NEW Relics!

Our Price: $1950

Adams Patent Double Action Revolver. Caliber. 45. Serial number 30352. Barrell. 5 3/4" octagon with British proofs. Based on well known design in English patents held by Adams & Kerr. Left side of frame has sliding safety & is marked "ADAMS PATENT, No. 30352". Frame and 5 shot round cylinder have matching numbers. Left side is fitted with 3 3/4" iron belt hook. 1 Piece checkered walnut grip with steel buttcap. Considered by many to be a secondary Confederate gun and is in a good serial range.

Revolver has 60% dull fading blue with scattered spots of light pitting. Grips have moderate finish & checkering wear. Dark bore with areas of pitting. Fine example overall.


 

Our Price: $26,500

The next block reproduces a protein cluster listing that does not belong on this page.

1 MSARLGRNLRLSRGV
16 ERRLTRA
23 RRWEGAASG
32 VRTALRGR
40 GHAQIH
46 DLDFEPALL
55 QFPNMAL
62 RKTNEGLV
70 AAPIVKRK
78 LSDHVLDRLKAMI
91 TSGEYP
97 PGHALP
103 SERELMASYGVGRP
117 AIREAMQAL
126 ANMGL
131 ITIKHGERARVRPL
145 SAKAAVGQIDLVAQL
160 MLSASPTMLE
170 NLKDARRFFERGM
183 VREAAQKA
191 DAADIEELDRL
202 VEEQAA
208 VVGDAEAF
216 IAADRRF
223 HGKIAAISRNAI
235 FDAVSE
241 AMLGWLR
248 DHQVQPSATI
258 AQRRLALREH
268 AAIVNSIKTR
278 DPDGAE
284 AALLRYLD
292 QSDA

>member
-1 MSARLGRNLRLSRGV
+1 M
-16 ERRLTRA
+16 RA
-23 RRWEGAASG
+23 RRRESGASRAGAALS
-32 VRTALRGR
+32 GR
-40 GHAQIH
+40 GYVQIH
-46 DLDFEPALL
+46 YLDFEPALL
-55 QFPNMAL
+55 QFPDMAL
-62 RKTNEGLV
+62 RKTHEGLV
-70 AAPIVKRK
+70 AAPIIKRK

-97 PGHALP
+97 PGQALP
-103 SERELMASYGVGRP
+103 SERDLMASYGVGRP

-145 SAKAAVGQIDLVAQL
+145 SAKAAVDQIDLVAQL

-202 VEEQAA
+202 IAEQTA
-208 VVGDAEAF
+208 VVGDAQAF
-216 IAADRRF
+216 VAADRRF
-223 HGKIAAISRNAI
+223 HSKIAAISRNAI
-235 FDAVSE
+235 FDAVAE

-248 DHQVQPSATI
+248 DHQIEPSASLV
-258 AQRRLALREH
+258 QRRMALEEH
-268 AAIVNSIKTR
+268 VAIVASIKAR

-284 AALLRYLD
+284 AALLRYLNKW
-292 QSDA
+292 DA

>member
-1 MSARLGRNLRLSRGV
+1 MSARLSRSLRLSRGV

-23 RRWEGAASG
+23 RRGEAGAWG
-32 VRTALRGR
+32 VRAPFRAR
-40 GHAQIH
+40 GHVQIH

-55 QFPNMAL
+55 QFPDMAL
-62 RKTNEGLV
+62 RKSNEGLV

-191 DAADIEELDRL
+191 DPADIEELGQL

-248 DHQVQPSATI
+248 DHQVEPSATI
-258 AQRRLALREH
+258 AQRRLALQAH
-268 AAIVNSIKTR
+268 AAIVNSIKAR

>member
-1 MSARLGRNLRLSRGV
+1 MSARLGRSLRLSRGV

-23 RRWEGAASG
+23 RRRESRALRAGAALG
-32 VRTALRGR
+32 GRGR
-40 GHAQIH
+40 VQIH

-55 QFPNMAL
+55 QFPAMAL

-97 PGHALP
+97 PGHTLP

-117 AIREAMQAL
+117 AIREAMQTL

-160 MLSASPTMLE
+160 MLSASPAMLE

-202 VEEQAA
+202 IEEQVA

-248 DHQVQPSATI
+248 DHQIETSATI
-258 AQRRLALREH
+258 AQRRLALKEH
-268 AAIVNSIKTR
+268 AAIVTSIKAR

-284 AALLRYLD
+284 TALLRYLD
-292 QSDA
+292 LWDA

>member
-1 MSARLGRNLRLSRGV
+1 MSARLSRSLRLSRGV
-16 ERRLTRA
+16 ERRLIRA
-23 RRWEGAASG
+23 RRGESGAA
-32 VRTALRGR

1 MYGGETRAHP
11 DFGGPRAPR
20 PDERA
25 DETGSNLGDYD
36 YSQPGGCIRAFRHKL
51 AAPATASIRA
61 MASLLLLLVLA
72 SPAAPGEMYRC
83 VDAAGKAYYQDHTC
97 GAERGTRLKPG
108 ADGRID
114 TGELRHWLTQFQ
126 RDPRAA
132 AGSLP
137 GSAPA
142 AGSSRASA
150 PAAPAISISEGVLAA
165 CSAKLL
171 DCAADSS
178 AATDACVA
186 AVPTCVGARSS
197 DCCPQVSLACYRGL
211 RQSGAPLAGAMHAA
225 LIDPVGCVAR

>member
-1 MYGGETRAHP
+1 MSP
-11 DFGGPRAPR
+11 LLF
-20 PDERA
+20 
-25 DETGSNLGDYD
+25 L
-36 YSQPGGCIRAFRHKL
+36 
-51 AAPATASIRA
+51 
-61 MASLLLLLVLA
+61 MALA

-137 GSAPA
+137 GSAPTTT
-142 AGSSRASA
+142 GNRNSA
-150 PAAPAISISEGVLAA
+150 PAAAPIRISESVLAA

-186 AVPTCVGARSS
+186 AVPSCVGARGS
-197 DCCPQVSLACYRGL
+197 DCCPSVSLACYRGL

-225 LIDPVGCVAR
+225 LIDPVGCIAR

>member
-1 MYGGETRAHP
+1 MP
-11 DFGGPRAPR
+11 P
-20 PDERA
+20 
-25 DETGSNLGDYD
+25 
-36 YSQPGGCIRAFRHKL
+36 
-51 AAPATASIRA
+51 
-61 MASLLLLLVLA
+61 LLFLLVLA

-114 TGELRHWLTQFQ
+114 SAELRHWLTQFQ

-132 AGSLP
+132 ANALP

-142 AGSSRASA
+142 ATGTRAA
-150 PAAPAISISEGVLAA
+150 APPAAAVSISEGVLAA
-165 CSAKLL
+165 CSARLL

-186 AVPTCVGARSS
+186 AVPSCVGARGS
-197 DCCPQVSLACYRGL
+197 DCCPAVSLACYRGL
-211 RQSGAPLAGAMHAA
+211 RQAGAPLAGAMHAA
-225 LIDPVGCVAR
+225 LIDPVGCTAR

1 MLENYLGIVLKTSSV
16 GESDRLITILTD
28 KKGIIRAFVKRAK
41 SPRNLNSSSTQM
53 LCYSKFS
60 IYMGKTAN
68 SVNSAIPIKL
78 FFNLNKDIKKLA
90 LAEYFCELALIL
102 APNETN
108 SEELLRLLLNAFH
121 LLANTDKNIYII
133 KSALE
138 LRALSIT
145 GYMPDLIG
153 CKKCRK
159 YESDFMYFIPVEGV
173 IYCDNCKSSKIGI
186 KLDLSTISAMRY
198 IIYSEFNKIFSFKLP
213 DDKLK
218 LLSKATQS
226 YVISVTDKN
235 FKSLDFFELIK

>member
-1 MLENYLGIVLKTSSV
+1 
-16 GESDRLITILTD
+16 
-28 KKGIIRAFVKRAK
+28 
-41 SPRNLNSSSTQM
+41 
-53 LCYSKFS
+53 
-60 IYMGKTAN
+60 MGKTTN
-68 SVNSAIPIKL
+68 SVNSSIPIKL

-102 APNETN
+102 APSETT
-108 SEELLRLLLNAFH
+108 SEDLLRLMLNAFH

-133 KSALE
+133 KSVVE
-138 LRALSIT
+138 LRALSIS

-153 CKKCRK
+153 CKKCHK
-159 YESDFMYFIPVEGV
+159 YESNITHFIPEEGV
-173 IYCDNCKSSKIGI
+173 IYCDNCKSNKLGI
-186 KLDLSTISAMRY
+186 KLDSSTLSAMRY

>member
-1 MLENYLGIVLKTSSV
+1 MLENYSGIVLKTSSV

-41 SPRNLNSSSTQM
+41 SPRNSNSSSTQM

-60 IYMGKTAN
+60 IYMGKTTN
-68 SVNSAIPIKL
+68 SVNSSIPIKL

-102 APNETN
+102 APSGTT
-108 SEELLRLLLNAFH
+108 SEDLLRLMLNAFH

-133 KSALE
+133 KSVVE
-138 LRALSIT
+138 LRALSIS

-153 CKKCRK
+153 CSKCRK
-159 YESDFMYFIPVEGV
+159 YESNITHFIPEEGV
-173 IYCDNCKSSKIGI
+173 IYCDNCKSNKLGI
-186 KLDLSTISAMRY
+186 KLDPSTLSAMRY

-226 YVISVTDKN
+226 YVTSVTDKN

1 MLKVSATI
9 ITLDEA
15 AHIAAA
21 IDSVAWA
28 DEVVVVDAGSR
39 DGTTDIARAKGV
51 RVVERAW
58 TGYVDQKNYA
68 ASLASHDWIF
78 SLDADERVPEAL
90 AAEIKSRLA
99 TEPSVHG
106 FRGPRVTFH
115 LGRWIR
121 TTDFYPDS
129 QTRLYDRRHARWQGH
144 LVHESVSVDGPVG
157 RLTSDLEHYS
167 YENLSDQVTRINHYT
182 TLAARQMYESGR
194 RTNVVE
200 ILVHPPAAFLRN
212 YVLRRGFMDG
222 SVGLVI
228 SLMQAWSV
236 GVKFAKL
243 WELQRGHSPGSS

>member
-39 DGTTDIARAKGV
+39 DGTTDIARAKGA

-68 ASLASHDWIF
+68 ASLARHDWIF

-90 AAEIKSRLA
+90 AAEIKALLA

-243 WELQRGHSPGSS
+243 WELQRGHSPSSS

Very Fine 2nd Model Lemat Grapeshot Revolver. Serial number 1318. This is a beautiful original example of the standard production Confederate contracted LeMat grape-shot revolver retaining much original finish. Standard production Paris guns, often called 2nd Models, feature some improvements made by LeMat that worked the best after service in the field by Confederates in the field reporting problems in the early Civil War years. This gun still retains the reciprocating pin system for turning cylinder which would eventually be changed to the cog & ratchet system. (note: previous lot SN 1309 is the earliest noted gun with a experimental cog & ratchet). The revolver has the distinctive LeMat 9-shot cyl. 42 caliber rifled bbl with smooth bore ‘grape-shot’ 18 ga bbl for firing buckshot. Top bbl flat is engraved “Col. LeMat Bte s.g.d.g. Paris” which is the typical address on standard production revolvers.